Please join us Friday, April 8th at 10:30am as Martin Bressani presents
“Haunting, or the Past Inside the Present”
Haunting will treat the presence of the past inside the present – the dead hand of the past, the baleful influence of old institutions that live on in the present. It will consider the particularly modern phenomena of “revivalism” in architecture – the attempt to revive the undead – as an anxious and mournful attempt to at once conjure and get rid of history. The past, and paradigmatically in architecture the “Gothic,” offers Romanticism and modern culture in general a space in which to explore but also contain the institutional dismemberment and re-articulation often glossed as secularization.
Martin Bressani, architect and architectural historian, is Professor and Director at McGill University’s School of Architecture. He holds a professional architecture degree from McGill University, a Masters degree in the History and Theory of architecture from M.I.T, and a Ph.D. in Art History from the Université de Paris-Sorbonne (Paris IV). He has held visiting professorships at M.I.T, Cornell University, and Syracuse University and was a fellow at the Study Centre of the Canadian Centre for Architecture in 2003. He has published in many of the topical forums for architectural debates such as Assemblage, Any Magazine, Log, AD Magazine and has been on the editorial board of the Journal of Architectural Education and currently of the M.I.T journal Thresholds. He has contributed essays to many books as well as publishing in scholarly journals such as the American Journal of the Society of Architectural Historians and the Studies in the History of Art, the French Revue de l'art, the German Architectura: Zeitschrift für Geschichte der Baukunst, the British Art History and the Canadian Annals in the History of Canadian Art.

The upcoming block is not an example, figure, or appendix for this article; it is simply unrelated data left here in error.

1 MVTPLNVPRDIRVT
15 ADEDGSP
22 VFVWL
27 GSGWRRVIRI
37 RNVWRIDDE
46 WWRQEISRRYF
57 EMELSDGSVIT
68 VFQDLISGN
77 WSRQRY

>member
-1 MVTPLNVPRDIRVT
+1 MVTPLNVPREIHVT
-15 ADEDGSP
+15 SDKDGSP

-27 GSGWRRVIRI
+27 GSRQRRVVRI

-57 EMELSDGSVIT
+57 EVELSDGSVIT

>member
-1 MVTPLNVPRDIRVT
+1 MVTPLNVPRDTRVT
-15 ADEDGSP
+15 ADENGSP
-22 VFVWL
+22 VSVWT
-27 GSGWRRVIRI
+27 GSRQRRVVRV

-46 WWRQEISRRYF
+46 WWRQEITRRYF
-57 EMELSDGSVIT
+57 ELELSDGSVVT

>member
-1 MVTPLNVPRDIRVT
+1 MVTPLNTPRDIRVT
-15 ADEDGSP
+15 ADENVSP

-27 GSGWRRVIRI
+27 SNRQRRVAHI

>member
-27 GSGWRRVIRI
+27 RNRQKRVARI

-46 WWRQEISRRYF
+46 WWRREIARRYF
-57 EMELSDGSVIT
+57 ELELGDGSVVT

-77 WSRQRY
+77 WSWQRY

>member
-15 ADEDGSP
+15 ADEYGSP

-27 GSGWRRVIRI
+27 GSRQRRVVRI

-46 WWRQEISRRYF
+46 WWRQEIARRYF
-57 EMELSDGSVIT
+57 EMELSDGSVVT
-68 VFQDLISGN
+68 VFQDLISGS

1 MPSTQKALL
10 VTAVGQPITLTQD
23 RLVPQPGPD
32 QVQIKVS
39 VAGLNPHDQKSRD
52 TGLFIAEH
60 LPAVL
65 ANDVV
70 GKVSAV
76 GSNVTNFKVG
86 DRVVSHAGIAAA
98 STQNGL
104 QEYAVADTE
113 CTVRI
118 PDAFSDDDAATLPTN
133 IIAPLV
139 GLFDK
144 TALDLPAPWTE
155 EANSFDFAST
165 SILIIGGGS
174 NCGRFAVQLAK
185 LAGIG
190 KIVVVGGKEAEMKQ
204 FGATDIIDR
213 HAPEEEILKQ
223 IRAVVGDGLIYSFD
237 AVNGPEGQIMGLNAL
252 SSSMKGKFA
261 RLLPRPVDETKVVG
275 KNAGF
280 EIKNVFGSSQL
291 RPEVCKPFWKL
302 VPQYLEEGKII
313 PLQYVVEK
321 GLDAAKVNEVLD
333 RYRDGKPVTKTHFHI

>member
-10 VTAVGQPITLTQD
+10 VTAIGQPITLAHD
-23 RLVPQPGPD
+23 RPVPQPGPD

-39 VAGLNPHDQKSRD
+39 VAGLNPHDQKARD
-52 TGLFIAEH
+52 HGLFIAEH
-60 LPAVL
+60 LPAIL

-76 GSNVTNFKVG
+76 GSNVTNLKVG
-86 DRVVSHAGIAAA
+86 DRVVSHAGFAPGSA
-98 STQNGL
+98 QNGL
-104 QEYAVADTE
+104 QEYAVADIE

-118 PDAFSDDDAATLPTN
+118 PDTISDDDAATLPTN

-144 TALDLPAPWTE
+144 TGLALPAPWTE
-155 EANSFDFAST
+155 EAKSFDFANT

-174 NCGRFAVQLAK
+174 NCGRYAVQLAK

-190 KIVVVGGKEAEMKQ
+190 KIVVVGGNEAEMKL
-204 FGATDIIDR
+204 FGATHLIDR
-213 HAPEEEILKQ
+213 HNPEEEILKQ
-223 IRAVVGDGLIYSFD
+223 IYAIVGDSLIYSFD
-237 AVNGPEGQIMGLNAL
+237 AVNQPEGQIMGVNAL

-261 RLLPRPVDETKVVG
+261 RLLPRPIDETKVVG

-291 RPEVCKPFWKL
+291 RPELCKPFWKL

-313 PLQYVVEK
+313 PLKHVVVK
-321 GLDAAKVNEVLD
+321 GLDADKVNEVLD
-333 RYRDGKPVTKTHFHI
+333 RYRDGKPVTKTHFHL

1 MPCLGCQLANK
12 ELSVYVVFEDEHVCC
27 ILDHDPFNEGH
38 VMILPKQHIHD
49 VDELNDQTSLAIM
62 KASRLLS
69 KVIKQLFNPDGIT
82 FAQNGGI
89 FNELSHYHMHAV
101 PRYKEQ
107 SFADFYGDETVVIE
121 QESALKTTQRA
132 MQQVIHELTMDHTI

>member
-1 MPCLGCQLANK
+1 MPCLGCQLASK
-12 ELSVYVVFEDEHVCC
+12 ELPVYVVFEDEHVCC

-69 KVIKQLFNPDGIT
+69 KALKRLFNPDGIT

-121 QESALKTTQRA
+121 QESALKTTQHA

Bressani's central theme of research has been the organic metaphor in architecture, seeking to understand, through an interdisciplinary approach, the nature of the exchange between science and architectural thought and practice. He is also interested in the production of atmospheres or ambiances in architecture, and the concomitant development of the sense of an interior. Though he has covered many historical periods and geographical areas, his privileged domain of study is French nineteenth-century architecture. Bressani has published a monograph on French architect and theoretician Eugène-Emmanuel Viollet-le-Duc, Architecture and the Historical Imagination. Eugène-Emmanuel Viollet-le-Duc (Ashgate, 2014).
He currently teaches in the third-year design studio, the undergraduate architectural history sequence, and a thematic graduate seminar in the History and Theory post-professional Masters option. Bressani’s doctoral students work on a range of subjects from the French boudoir to the relationship of Gothic architecture to literature.
RSVP is required. Papers will be pre-circulate a week before each session. Please email Megan Eardley (email@example.com) for a copy of the paper.
This event will take place in S-11.
School of Architecture
Convened by Carson Chan, Martin Cobas, Megan Eardley, Curt Gambetta, and Elis Mendoza.
With kind support from:
Princeton-Mellon Initiative in Architecture, Urbanism & the Humanities
Program in American Studies
Program in Media + Modernity
Program in Latin American Studies
Race and Citizenship in the Americas Network